- Associated Press - Monday, February 9, 2015

JEFFERSON CITY, Mo. (AP) - In a story Feb. 8 about right-to-work legislation in Missouri, The Associated Press incorrectly paraphrased Mike Louis, Missouri AFL-CIO president. Louis did not describe right-to-work proposals as creating a freeloader problem.

A corrected version of the story is below:

Missouri unions prepare for another right-to-work fight

Missouri unions prepare for another right-to-work fight, with GOP hopeful it can finally pass


Associated Press

JEFFERSON CITY, Mo. (AP) - Missouri labor groups are gearing up for another fight against right-to-work legislation, which some Republicans think has a better chance of passing this year because of their party’s recent gains in the Legislature.

A new crop of Republican freshmen, including some who won competitive races in swing districts, may decide the fate of this year’s right-to-work legislation, which would bar unions from collecting fees from non-member workers, including fees to cover the costs of negotiating the contracts that cover union members and non-members, alike. House Speaker John Diehl said the measure would likely make it to the floor for debate during the current legislative session.

Rep. Ron Hicks, a Republican from St. Peters who opposes making Missouri a right-to-work state, said he thinks his party’s bigger majority in the House makes it more likely it would pass this year’s bill. He voted against last year’s version, which was abandoned after it failed to reach the constitutional majority needed for passage in an initial vote.

“This will divide our caucus again and cause bad feelings between people,” Hicks said.

A House committee backed two right-to-work measures on Wednesday. The measures, which would eventually be rolled into a single bill, would need to be approved again before they could go to the full House for a vote.

The right-to-work movement has also gained qualified support this session from at least one Democratic member. Rep. Courtney Curtis, a Democrat from Berkeley, sponsored a bill that would apply right-to-work standards only to the construction industry. The House committee also approved that bill on Wednesday.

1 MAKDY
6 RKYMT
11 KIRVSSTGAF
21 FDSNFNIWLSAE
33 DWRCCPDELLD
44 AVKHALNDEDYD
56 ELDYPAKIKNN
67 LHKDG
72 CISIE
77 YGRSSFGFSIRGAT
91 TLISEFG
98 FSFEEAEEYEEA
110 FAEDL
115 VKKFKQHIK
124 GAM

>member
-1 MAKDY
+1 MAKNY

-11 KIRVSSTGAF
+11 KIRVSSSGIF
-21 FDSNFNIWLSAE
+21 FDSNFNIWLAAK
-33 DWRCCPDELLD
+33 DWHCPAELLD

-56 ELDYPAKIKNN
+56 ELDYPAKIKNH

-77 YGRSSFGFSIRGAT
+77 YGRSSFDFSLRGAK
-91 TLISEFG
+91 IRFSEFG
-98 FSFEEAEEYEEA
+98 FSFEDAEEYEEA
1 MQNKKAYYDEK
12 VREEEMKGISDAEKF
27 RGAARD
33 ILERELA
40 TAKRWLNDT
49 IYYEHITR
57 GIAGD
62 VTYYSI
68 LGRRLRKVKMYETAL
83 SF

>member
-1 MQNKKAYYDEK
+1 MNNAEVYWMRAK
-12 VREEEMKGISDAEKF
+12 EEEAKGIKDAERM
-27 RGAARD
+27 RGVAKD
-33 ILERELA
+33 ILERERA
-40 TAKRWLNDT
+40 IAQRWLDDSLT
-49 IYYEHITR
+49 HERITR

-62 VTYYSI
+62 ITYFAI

Last year’s right-to-work bill drew a lot of interest from national conservative groups, including Grover Norquist’s Americans for Tax Reform, FreedomWorks and The American Conservative Union.

Supporters of the legislation say it would encourage businesses to move to Missouri or to expand in the state, which would drive economic growth. Business groups generally support such legislation.

Rep. Eric Burlison, a Republican from Springfield who has been pushing right-to-work measures for years, said he doesn’t think people should be forced to contribute to a group that they don’t agree with.

Opponents say strong unions are integral to preserving middle-class wages and that worker wages are lower in right-to-work states. They also point out a Supreme Court case that bars unions from collecting dues from non-members but does allow for fees for collective bargaining and other services provided if the contract with the employer provides for that.

If right-to-work passes, unions would have to represent people who pay nothing to the organization, said Mike Louis, Missouri AFL-CIO president.

Louis said he’s confident there are not enough votes in the House to override a veto of right-to-work. He said the group has a team of 10 union members lobbying for the issue and still retains the services of Steve Tilley, a former House Speaker.

“I’ve been pleasantly surprised by the number of freshmen who are willing to work with us and understand our issues,” he said.

Several freshmen Republican from the St. Louis area said they are opposed to the measure, including Representatives Becky Ruth, of Festus, Dan Shaul, of Imperial, and Shane Roden, of Cedar Hill.

Ruth and Roden defeated Democratic incumbents to win and Shaul took an open but previously Democratic seat.

Shaul said he was still learning more about the issue, but that his district is “pro-life, pro-gun and pro-union.” Roden, who was a member of a firefighter’s union, said it could create freeloaders who get benefits without paying for them and that it fit with his conservative principles.

“I don’t believe in government sticking its business into private enterprise,” Roden said.


The right-to-work bills are HB 569 and HB 116. Curtis’ bill is HB 582.


House: https://www.house.mo.gov

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